Title:
METHOD FOR INHIBITING THE INDUCTION OF CELL DEATH BY INHIBITING THE SYNTHESIS OR SECRETION OF AGE-ALBUMIN IN CELLS OF THE MONONUCLEAR PHAGOCYTE SYSTEM
Kind Code:
A1


Abstract:
The present invention relates to a method for inhibiting the induction of cell death by inhibiting the synthesis or secretion of AGE-albumin in cells of the mononuclear phagocyte system, to an AGE-albumin synthesis inhibitor, and to a pharmaceutical composition comprising the AGE-albumin synthesis inhibitor for preventing or treating degenerative disease and autoimmune disease. The AGE-albumin of the present invention is synthesized and secreted in human microglia or human macrophages in an Alzheimer's model, stroke model, Parkinson's disease model and rheumatoid arthritis model. The AGE-albumin synthesis and secretion are caused by oxidative stress. The expression of RAGE increases in first-order human neurons or cartilage cells to which AGE-albumin is administered, whereupon a MAPK signaling pathway is activated and the expression of Bax increases to induce an increase in calcium in mitochondria, thus finally inducing cell death. Therefore, the AGE-albumin synthesis inhibitor of the present invention can be valuably used in the diagnosis or treatment of degenerative diseases or autoimmune diseases such as Alzheimer's disease, strokes, Parkinson's disease, amyotrophic lateral sclerosis, rheumatoid arthritis, diabetic retinopathy, AIDS, aging, pulmonary fibrosis, spinal cord injuries, etc.



Inventors:
Lee, Bong Hee (Jeju-do, KR)
Byun, Kyung Hee (Jeju-do, KR)
Application Number:
13/697332
Publication Date:
05/23/2013
Filing Date:
04/28/2011
Assignee:
Gachon University of Industry-Academic Cooperation Foundation (Gyeonggi-do, KR)
Primary Class:
Other Classes:
435/375, 514/141, 514/179, 514/200, 514/202, 514/264.1, 514/280, 514/296, 514/401, 514/546, 514/561, 514/567, 514/574, 514/662, 536/27.6, 540/215, 540/222, 544/279, 546/42, 546/100, 548/333.1, 552/648, 560/253, 562/21, 562/458, 562/553, 562/590, 564/459
International Classes:
A61K31/7076; A61K31/13; A61K31/196; A61K31/197; A61K31/221; A61K31/225; A61K31/4168; A61K31/473; A61K31/4745; A61K31/519; A61K31/545; A61K31/546; A61K31/56; A61K31/663
View Patent Images:



Foreign References:
WO2006119329A22006-11-09
Other References:
Belanoff et al. (Journal of Molecular Neuroscience, 2002, Volume 19, pages 201-206).
Primary Examiner:
RAO, SAVITHA M
Attorney, Agent or Firm:
SEED INTELLECTUAL PROPERTY LAW GROUP LLP (701 FIFTH AVE SUITE 5400 SEATTLE WA 98104)
Claims:
1. A method for inhibiting induction of cell death, comprising inhibiting the synthesis or secretion of AGE-albumin in a cell of a mononuclear phagocyte system.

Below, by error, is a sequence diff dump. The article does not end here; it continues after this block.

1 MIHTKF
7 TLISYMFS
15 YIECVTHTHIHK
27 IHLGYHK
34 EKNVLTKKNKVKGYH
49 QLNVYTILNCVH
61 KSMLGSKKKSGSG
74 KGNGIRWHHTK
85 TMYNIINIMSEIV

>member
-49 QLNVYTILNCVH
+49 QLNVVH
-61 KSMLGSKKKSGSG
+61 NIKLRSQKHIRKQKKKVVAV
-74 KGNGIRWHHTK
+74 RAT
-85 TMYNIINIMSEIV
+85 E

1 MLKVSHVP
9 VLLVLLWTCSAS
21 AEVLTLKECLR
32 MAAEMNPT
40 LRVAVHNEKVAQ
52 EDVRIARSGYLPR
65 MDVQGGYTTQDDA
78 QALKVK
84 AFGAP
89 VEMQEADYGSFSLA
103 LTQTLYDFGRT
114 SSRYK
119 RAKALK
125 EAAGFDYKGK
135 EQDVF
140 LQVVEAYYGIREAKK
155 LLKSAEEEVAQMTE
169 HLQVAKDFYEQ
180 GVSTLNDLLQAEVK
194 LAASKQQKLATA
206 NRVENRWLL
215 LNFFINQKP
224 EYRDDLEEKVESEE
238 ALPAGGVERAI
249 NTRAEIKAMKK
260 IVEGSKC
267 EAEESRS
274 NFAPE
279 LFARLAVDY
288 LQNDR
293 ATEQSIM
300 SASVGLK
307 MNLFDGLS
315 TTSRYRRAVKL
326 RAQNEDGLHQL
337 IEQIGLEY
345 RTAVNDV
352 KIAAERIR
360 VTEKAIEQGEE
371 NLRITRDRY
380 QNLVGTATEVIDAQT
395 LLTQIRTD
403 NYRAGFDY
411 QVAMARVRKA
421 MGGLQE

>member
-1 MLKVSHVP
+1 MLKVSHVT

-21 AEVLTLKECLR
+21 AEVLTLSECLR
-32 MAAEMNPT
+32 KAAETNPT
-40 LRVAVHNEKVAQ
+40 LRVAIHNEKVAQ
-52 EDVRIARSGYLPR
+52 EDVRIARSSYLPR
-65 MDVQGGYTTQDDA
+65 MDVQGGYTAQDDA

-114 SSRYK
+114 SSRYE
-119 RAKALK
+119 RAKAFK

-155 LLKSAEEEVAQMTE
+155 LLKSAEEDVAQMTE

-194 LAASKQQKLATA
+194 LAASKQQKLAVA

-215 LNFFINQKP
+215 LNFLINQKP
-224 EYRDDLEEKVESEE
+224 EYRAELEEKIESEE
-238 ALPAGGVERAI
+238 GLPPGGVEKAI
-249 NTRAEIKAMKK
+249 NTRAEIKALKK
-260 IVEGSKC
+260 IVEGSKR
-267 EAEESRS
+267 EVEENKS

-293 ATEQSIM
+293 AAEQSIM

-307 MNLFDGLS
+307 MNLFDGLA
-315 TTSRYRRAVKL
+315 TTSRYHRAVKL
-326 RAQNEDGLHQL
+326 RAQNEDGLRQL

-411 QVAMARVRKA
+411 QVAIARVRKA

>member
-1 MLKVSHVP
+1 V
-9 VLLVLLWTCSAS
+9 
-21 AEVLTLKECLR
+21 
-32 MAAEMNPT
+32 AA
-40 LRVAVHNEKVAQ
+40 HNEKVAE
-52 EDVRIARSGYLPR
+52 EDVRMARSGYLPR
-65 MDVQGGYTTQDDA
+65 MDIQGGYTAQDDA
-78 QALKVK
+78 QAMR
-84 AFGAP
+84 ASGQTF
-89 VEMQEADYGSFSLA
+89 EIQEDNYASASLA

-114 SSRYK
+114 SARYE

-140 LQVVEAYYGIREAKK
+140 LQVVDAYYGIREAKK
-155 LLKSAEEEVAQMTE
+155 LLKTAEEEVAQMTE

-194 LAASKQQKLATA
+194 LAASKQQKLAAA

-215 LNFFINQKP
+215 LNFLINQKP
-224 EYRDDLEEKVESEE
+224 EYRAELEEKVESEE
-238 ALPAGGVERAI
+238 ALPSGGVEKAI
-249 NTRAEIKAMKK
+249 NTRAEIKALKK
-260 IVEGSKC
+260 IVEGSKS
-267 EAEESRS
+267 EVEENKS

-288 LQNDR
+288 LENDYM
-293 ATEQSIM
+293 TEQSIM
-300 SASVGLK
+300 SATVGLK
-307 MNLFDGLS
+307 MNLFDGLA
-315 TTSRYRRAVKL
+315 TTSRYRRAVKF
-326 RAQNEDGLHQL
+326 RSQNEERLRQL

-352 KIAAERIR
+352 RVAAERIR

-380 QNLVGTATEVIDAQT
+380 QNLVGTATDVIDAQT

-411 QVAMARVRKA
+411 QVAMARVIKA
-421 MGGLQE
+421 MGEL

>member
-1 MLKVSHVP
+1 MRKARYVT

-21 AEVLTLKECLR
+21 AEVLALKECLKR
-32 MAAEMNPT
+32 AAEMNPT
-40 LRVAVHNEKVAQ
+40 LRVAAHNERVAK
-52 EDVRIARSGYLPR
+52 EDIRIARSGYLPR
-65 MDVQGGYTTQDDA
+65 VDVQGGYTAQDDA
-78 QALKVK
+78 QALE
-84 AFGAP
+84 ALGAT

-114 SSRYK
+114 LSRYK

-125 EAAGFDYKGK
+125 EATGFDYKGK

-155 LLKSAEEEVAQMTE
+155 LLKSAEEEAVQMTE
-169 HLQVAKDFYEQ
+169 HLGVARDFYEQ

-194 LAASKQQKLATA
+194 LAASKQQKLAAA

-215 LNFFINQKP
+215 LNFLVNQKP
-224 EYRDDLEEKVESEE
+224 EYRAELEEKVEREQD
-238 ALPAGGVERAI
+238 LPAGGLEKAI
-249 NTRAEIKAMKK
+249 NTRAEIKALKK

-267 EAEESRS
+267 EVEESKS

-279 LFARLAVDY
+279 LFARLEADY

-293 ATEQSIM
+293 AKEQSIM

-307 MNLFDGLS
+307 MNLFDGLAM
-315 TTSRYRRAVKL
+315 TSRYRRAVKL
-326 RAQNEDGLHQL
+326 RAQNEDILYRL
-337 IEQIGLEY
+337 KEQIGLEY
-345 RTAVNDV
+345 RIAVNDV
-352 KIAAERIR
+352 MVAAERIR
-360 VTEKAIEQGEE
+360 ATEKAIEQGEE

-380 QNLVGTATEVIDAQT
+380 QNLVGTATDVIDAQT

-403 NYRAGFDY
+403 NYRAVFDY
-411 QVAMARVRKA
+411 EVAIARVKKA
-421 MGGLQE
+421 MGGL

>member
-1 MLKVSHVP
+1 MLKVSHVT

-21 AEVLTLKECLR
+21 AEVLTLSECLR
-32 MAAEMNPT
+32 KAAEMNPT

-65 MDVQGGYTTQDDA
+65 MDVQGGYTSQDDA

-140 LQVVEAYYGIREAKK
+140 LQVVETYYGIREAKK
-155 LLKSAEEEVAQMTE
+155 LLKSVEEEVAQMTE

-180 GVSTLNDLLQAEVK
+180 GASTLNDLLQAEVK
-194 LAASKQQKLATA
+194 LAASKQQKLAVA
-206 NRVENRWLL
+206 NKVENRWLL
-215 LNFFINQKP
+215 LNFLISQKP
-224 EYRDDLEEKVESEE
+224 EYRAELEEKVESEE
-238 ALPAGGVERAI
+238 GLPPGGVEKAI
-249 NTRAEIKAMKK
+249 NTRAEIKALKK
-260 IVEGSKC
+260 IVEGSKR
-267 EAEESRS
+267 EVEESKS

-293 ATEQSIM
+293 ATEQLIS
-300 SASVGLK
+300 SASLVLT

2. The method of claim 1, wherein the cell of which death is inhibited is a cell around the cell of a mononuclear phagocyte system.

3. The method of claim 2, wherein the cell around the cell of a mononuclear phagocyte system is selected from the group consisting of a neuronal cell, a chondrocyte, a pneumocyte, a hepatocyte, and a combination thereof.

4. The method of claim 1, wherein the synthesis or secretion of AGE-albumin is inhibited using at least one selected from the group consisting of an albumin siRNA, an albumin antibody, an AGE antibody, an AGE-albumin antibody, and an inhibitor of AGE-albumin synthesis.

5. The method of claim 1, wherein the cell of the mononuclear phagocyte system is selected from the group consisting of a brain microglial cells, a blood monocyte, an alveolar macrophage (type II pneumocyte, dust cell), a peritoneal macrophage, a granuloma macrophage in an inflammation region, a splenic macrophage, a Kupffer's cell of a liver, a synovial A cell, an adventitial cell, a macrophage within a lymph node, and an epidermal Langerhans cell.

6. An inhibitor of AGE-albumin synthesis selected from the group consisting of the following compounds C-1 to C-42:
No.Compound Name
C-1Amantadine hydrochloride
C-2Gabaculine hydrochloride
C-3YM 976
C-4Acetyl-beta-methylcholine chloride
C-55-Aminovaleric acid hydrochloride
C-6p-Aminoclonidine hydrochloride
C-7Azelaic acid
C-84-Amino-1,8-naphthalimide
C-9(+)-Butaclamol hydrochloride
C-10Acetohexamide
C-11Paroxetine hydrochloride hemihydrates (MW = 374.83)
C-12cis-4-Aminocrotonic acid
C-13Aniracetam
C-14HEMADO
C-15Psora-4
C-16Gamma-Acetylinic GABA
C-17S(−)-Atenolol
C-18(±)-Baclofen
C-19Bupropion hydrochloride
C-20Cefaclor
C-21Cephalothin sodium
C-22Debrisoquin sulfate
C-23Phenytoin sodium
C-24N6-Cyclohexyladenosine
C-25CK2 Inhibitor 2
C-261,4-Dideoxy-1,4-imino-D-arabinitol
C-27N-Methyl-1-deoxynojirimycin
C-282,4-Dinitrophenyl 2-fluoro-2-deoxy-beta-D-glucopyranoside
C-29SANT-1
C-30Clodronic acid
C-31Emetine dihydrochloride hydrate
C-32Edrophonium chloride
C-33Ellipticine
C-34Furafylline
C-35Fluoxetine hydrochloride
C-36Glybenclamide
C-37GW2974
C-383-Isobutyl-1-methylxanthine
C-39Leflunomide
C-404-Methylpyrazole hydrochloride
C-41BIO
C-42Mifepristone